Also think about what skills you’ve developed during your studies and how you could apply these to non-academic jobs. These are called “transferable skills” and you’ll be surprised by how many you possess: teaching undergraduates is proof that you’re a strong communicator and a capable leader, while completing a dissertation or research project is evidence of persistence and analytical abilities.
Many large organizations and companies offer regular summer internships designed for students—you might be familiar with these from undergraduate. Once you identify where you’d like to like, check to see if the organization has an internship program.
Once you’ve identified where you want to apply, ask yourself if you know anyone who works there. Family, friends, past colleagues and classmates, even friends of friends or friends of colleagues—this is your network, and it’s potentially your most powerful tool for getting the job or internship you want. LinkedIn is a great resource for building your network and streamlining your research. Not only will it allow you to connect with new people you meet, summarizing their skills and experiences, it will also allow you to reconnect with people you may have lost touch with: you never know, your best friend from third-grade social studies might be working for your dream employer right now!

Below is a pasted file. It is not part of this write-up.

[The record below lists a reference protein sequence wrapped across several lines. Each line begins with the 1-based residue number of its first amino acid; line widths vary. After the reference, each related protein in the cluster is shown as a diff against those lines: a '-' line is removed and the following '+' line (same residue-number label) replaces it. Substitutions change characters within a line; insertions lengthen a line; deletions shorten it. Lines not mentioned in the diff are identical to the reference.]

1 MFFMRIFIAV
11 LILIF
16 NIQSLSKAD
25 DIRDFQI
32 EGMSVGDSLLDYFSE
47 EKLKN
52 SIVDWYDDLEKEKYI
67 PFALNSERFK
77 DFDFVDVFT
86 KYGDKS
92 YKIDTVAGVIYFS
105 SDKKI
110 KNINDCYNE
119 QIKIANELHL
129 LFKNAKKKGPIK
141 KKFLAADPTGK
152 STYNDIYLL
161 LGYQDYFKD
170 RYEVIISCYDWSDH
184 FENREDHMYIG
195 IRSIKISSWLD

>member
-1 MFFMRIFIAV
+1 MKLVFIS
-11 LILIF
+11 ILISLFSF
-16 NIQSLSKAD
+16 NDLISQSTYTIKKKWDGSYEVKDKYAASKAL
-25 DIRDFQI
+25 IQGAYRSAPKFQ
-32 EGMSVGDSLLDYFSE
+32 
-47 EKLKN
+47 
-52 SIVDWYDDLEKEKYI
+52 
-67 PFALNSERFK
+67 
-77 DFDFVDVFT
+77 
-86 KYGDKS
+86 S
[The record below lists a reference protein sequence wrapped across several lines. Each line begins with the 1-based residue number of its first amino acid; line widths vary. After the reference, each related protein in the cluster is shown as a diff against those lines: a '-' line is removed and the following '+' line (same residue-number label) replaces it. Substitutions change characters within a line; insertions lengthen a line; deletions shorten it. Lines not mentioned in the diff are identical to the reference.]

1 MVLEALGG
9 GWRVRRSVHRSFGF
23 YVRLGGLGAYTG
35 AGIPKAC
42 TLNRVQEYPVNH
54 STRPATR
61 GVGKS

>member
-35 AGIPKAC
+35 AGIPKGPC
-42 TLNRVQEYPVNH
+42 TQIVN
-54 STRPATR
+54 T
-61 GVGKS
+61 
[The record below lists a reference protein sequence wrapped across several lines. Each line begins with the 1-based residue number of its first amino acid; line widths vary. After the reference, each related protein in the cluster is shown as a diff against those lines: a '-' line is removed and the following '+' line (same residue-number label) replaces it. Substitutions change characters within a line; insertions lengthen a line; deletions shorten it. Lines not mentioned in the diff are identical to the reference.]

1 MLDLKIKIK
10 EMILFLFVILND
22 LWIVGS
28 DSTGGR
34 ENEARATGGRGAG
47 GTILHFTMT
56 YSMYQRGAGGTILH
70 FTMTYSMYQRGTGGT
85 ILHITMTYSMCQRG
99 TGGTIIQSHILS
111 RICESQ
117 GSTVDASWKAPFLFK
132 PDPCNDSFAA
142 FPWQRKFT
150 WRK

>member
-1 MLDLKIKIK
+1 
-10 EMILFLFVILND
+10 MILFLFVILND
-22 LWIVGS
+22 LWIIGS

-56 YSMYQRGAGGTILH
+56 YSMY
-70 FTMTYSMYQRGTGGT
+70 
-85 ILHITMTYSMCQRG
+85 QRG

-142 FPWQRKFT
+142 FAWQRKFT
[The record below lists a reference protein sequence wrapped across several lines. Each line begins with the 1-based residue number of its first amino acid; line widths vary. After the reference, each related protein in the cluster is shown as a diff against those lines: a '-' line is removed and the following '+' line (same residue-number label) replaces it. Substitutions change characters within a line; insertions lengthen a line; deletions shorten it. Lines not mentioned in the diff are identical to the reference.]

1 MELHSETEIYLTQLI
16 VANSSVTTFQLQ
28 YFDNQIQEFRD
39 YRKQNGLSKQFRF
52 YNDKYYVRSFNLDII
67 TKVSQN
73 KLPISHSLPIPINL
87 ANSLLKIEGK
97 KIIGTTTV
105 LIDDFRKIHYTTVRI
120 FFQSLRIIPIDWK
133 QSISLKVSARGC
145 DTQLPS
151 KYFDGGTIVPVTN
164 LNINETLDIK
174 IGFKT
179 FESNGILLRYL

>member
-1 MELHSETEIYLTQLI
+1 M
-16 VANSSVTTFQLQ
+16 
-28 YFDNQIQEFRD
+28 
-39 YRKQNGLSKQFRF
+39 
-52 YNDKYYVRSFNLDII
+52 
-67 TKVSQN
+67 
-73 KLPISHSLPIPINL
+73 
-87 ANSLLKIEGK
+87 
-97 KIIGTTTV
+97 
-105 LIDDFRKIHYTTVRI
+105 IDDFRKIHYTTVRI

Another great resource, available only to Yale students, is the Yale Career Network. Made up of Yale alumni who have expressed an interest in networking with current Yale students, it’s a great way to explore career interests and learn from people already doing what you want to do.